“Europe’s online marketplaces should be vibrant ecosystems, where start-ups have a real chance to blossom – they shouldn’t be closed shops controlled by a handful of gatekeeper platforms,” said EVP and competition chief, Margarthe Vestager, giving a speech in Berlin yesterday. “A list of ‘dos and don’ts’ could prevent conduct that is proven to be harmful to happen in the first place.

“The goal is that all companies, big and small, can compete on their merits on and offline.”

In just one example of the ongoing content moderation challenges faced by platforms, clips of a suicide were reported to be circulating on TikTok this week. Yesterday the company said it was trying to remove the content which it said had been livestreamed on Facebook.

#code-of-conduct-on-countering-illegal-hate-speech, #eu, #europe, #hate-speech, #platform-regulation, #policy, #social, #tiktok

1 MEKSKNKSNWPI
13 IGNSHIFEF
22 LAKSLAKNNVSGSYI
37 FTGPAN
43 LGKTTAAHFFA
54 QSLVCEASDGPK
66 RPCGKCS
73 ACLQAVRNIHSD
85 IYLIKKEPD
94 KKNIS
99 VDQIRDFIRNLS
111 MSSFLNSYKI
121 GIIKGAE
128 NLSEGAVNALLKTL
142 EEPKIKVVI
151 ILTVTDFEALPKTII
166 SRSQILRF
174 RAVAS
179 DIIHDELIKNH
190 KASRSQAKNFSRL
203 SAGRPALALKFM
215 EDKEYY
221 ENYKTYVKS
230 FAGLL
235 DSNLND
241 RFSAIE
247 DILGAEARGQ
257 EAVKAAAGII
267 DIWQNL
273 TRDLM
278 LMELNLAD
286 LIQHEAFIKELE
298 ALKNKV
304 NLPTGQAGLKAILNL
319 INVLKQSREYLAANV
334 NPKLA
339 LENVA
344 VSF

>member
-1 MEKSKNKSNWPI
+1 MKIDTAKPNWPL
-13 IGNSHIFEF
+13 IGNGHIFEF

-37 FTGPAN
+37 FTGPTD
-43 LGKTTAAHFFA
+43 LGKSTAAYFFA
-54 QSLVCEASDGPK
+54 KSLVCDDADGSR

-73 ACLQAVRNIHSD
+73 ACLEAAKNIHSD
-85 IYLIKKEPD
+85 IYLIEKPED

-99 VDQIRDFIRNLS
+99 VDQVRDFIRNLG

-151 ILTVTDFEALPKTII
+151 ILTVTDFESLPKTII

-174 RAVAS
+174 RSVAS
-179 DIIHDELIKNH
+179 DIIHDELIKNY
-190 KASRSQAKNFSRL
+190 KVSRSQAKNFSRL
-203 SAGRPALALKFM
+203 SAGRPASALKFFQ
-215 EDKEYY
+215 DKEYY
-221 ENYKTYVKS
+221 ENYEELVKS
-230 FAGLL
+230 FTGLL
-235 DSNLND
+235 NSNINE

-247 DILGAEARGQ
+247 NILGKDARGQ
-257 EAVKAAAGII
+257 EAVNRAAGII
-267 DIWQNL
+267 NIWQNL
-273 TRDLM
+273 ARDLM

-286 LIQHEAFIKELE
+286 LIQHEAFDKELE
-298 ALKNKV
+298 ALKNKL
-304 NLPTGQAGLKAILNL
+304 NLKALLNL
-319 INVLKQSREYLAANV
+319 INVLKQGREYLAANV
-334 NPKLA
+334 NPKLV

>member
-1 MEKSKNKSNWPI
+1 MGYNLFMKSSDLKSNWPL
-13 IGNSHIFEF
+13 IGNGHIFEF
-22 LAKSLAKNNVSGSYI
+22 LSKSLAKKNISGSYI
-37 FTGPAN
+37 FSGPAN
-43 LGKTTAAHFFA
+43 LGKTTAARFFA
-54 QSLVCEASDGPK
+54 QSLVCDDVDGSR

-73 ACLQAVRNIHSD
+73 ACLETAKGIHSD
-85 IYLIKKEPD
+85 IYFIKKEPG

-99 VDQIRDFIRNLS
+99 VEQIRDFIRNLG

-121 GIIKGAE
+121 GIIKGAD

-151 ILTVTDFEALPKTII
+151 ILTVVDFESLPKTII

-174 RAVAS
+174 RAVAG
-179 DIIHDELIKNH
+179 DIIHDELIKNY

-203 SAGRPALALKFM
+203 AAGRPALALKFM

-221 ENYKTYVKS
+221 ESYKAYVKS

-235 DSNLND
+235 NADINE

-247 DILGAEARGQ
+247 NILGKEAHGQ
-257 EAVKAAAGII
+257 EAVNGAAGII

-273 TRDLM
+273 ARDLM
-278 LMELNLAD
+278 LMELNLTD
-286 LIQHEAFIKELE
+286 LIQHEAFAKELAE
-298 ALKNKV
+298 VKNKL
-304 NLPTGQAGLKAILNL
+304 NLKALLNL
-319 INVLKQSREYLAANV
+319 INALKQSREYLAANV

0

Local governments that embrace digital services during challenging times can make real change happen

It has been a hard year. We wake up every morning to new developments in the tragedies of the moment spanning a pandemic, the greatest unexpected loss of life since 9/11, national civil unrest, natural disasters and a looming economic collapse.

In the face of these developments, a completely understandable message from government agencies to the public might be: We can’t serve you right now. Please take a number and we’ll get back to you as soon as possible.

But as we know now, this is an unacceptable path to successfully, and proactively, addressing the increasing needs of citizens facing public health risk and economic uncertainty. In fact, in the past few months, Americans have exhibited an unquenchable thirst for fast, effective government services and information. Resident demands of local government and community organizations are rising. Their voices are louder than ever before. People are bringing a new civic experience to the forefront of local governments that’s delivered on their terms — and aligned with growing demand for always-on, 24/7 information and services.